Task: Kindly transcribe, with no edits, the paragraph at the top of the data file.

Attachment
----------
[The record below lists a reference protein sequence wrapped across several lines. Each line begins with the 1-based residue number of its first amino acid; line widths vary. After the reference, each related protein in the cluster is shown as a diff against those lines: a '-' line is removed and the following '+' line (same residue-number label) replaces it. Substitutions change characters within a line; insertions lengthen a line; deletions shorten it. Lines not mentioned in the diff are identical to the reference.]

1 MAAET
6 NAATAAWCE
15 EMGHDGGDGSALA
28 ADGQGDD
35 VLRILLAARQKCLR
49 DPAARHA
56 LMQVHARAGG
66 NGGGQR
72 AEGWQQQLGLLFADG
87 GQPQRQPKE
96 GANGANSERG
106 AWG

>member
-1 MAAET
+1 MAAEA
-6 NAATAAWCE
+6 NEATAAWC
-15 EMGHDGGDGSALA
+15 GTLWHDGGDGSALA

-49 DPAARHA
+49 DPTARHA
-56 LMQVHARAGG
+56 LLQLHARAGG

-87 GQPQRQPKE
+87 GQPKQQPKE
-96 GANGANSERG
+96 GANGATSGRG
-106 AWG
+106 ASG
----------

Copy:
[The record below lists a reference protein sequence wrapped across several lines. Each line begins with the 1-based residue number of its first amino acid; line widths vary. After the reference, each related protein in the cluster is shown as a diff against those lines: a '-' line is removed and the following '+' line (same residue-number label) replaces it. Substitutions change characters within a line; insertions lengthen a line; deletions shorten it. Lines not mentioned in the diff are identical to the reference.]